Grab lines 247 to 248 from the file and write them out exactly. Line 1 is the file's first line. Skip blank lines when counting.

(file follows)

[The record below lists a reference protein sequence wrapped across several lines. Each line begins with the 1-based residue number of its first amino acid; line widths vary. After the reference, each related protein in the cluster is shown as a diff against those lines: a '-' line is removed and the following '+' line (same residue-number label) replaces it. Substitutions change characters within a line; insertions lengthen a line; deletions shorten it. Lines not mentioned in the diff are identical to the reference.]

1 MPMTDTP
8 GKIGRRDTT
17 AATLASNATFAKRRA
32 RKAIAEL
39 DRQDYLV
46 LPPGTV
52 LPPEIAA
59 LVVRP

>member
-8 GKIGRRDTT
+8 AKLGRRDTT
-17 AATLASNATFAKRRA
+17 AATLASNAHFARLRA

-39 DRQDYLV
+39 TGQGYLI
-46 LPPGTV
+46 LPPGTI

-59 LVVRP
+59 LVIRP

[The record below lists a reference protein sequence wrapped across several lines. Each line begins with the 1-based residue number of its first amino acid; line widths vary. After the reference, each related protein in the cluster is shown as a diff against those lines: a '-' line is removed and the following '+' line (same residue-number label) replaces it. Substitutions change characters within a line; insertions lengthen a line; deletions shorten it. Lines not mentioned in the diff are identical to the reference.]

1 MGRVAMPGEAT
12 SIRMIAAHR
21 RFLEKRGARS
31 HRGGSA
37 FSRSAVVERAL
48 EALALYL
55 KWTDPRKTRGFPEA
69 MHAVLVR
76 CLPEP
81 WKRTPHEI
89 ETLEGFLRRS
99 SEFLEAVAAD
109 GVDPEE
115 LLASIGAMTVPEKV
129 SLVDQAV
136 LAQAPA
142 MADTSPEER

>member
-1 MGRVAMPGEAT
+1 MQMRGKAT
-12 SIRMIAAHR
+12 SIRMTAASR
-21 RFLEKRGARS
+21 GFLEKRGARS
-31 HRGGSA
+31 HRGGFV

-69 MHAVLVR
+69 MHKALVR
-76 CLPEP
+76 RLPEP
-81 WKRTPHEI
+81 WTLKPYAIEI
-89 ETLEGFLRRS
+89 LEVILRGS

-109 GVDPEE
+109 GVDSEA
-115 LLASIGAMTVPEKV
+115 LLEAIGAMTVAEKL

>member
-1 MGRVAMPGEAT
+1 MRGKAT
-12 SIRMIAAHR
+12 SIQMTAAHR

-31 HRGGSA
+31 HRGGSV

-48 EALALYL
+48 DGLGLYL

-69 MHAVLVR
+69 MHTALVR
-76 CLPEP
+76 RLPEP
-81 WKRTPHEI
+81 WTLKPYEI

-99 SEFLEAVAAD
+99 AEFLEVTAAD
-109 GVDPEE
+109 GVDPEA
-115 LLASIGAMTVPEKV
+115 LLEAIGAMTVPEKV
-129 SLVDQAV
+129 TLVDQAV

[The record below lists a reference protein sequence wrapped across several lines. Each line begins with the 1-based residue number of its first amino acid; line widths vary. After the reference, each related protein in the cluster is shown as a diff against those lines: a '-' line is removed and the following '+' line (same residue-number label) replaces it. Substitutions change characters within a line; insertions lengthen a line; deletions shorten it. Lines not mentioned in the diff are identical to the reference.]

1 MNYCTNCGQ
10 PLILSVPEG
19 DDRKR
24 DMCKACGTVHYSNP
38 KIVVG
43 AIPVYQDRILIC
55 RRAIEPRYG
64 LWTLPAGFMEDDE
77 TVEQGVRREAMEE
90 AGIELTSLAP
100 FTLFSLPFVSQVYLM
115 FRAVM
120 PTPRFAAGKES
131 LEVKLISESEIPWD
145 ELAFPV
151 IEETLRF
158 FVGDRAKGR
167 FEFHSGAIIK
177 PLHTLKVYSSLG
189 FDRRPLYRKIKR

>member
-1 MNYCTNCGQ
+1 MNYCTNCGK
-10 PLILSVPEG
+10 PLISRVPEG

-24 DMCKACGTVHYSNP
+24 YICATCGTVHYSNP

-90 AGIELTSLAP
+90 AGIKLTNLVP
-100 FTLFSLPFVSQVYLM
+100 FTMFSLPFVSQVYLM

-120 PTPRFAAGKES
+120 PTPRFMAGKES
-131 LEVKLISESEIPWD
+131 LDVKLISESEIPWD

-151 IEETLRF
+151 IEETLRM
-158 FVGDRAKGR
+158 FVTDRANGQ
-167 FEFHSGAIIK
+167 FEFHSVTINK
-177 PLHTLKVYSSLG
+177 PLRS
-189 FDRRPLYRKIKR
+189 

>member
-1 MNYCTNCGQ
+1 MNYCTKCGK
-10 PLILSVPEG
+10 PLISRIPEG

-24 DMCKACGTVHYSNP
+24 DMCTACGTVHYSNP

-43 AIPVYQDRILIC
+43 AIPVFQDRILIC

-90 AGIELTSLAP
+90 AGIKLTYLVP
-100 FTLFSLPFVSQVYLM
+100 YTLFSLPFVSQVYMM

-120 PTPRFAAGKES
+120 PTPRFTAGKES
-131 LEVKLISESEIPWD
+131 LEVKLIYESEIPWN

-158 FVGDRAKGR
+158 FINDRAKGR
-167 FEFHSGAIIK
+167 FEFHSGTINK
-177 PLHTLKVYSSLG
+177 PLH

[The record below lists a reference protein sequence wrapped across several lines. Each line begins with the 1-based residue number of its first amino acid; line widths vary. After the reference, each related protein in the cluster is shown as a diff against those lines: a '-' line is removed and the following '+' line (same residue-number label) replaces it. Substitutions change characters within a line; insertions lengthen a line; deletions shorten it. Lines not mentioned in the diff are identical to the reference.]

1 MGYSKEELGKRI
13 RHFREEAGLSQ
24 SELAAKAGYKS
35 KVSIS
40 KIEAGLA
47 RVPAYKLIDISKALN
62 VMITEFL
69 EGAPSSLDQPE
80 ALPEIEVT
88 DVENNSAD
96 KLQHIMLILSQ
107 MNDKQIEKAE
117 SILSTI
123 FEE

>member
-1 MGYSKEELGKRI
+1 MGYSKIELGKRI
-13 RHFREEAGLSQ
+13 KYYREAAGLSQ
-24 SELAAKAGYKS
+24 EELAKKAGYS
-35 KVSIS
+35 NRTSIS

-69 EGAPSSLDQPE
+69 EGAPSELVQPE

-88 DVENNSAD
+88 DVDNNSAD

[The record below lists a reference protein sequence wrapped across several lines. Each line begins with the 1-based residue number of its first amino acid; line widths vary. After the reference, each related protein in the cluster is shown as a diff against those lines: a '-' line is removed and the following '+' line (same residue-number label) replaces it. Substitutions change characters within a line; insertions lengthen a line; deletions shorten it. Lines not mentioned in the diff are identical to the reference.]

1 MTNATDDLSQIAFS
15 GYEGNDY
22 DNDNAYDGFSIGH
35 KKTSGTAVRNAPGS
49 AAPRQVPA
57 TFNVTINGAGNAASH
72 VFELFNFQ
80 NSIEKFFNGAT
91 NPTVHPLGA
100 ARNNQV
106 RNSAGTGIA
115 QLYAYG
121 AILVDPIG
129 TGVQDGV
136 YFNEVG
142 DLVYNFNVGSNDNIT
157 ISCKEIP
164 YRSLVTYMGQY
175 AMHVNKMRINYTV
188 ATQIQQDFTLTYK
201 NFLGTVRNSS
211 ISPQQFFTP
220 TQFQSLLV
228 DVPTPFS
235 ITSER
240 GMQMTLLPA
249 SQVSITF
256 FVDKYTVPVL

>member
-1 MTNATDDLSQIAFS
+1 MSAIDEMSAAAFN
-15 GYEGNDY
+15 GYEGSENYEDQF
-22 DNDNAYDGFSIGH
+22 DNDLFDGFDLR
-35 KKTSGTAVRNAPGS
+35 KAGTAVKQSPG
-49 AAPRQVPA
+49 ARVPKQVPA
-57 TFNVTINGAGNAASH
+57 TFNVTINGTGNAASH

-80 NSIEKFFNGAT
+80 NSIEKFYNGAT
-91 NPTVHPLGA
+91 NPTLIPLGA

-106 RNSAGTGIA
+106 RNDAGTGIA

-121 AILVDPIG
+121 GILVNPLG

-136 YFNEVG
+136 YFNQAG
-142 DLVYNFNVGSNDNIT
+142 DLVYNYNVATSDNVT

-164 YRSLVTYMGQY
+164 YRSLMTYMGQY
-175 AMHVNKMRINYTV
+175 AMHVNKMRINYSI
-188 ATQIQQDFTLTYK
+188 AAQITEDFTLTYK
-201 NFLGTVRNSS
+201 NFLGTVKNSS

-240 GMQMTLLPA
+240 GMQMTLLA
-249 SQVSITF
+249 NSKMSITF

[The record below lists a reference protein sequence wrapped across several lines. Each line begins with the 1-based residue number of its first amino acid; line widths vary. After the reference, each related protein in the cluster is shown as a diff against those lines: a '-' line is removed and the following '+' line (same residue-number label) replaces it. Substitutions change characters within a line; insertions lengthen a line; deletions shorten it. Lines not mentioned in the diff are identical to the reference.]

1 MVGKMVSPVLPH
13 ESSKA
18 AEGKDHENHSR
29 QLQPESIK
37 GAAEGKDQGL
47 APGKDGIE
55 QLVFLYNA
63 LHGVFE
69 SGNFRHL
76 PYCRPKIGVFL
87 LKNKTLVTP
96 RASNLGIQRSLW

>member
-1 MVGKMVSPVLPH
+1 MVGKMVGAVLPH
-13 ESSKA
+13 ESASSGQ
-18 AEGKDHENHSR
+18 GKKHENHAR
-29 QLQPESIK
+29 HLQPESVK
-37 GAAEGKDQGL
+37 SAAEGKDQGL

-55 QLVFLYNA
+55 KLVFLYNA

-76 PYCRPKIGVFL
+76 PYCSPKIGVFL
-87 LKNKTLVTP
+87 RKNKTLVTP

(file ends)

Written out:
1 MVGKMVSPVLPH
13 ESSKA